Popular celebrity weight loss drugs Wegovy and Ozempic may have a serious side effect, according to researchers in China.
In a study to appear in the monthly journal Acta Pharmaceutica Sinica B, researchers believe there is an “increased risk” of intestinal obstruction when taking these drugs.
The drugs are composed of the peptide semaglutide, a derivative of GLP-1, a hormone produced in the small intestine.
This is the hormone that semaglutide mimics and makes you feel fuller for longer by slowing down digestion, leading to weight loss.
Although this drug may be useful in treating diseases such as obesity and type 2 diabetes by lowering a person’s glucose levels and promoting weight loss, concerns have been raised about a potential unwanted side effect.
“Although their efficacy and safety profiles are widely accepted, long-term side effects such as an increased risk of intestinal obstruction have been reported in patients with diabetes that were 4.5 times higher than those receiving other glucose control drugs,” the researchers write about the drug.
“A real-world study of 25,617 subjects demonstrated a 3.5-fold increase in the incidence of intestinal obstruction associated with GLP-1RA treatment,” the researchers noted.
The Post has reached out to the drug’s maker, Novo Norodisk, for comment.
The scientists also cited two studies in their research that showed a link between GLP-1 and gut problems — one published in 2020 and the other in 2022.
However, they were observational in nature and could not confirm a direct link.
An intestinal obstruction occurs when there is a blockage that prevents food or liquid from moving through the small or large intestine, according to the Mayo Clinic.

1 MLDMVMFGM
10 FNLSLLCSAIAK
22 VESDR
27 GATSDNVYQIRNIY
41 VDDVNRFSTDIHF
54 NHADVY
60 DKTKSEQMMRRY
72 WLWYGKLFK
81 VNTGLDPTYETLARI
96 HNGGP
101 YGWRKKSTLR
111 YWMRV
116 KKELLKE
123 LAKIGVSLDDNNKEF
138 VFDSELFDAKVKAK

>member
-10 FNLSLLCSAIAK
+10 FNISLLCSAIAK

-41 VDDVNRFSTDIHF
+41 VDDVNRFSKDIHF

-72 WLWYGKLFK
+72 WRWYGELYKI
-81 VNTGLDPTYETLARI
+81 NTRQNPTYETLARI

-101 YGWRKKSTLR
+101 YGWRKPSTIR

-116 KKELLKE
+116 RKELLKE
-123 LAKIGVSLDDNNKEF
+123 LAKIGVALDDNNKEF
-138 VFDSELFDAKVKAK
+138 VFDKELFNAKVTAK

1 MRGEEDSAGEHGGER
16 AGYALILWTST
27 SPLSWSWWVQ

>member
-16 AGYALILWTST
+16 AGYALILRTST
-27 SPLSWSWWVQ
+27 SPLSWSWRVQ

If left untreated, it can lead to the death of those parts of the intestine that have been blocked and can lead to an infection called peritonitis.
The infection is classified as a life-threatening condition that often requires surgery, according to the organization.
In their letter, they explain that in their own observations of rats that received the drug, they had an average 43% increase in the length of the small intestine after 3 months of treatment with GLP-1b drugs, noting that clinical trials for Wegovy tested only this for 16 months.
They also noted that clinical trials that have been done on humans have not shown the same changes in our gut.
The researchers explained that it can be difficult to determine the length of the small intestine in adults and that constipation, a symptom of intestinal obstruction, is also the same symptom as slower digestion, an effect the drug has.
However, independent experts who were not involved in the research told the Daily Mail that “the drug should be safe for most” and argued that before doctors prescribe the drug to their patients, they should review a person’s bowel history.
The popular drug is given by injection once a week, which patients can give themselves. The maximum dose for Wegovy is 2.4 milligrams.
In recent months, the weight-loss drug has taken Hollywood by storm, as many stars have admitted to taking it at one point or another, including comedian Chelsea Handler, who claimed she “didn’t know” she was taking Ozempic.
She claims her doctor just “hands it out” to everyone.
“I came back from vacation and injected myself with it. I went to lunch with a friend a few days later and she said, “I don’t really eat anything. I’m so sick, I’m on Ozempic,’” she recalled during a Jan. 25 appearance on the “Call Her Daddy” podcast.
“And I was like, ‘I feel sick too.’ But I had just returned from Spain and was suffering from jet lag,” she continued.
Twitter owner Elon Musk also admitted to using Wegovy last fall.